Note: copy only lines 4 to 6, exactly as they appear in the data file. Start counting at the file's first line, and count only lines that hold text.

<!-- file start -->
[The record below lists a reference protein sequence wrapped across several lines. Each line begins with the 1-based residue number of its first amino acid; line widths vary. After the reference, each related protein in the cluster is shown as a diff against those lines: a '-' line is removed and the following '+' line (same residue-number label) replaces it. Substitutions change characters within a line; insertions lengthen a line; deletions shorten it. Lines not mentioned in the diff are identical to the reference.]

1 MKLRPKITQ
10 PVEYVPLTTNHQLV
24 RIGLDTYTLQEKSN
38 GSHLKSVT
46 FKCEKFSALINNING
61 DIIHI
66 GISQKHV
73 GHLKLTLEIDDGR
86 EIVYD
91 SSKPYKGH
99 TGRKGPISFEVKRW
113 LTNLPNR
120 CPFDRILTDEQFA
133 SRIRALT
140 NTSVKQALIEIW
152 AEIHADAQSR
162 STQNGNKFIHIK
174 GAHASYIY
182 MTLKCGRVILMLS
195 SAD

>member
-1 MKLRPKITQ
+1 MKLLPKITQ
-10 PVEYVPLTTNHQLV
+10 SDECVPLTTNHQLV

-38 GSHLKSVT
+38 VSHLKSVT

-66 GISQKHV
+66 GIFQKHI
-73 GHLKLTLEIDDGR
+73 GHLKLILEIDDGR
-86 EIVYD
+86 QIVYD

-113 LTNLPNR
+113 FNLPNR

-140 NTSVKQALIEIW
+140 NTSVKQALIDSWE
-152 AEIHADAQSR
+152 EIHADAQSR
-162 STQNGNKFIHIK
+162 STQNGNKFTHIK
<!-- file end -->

24 RIGLDTYTLQEKSN
38 GSHLKSVT
46 FKCEKFSALINNING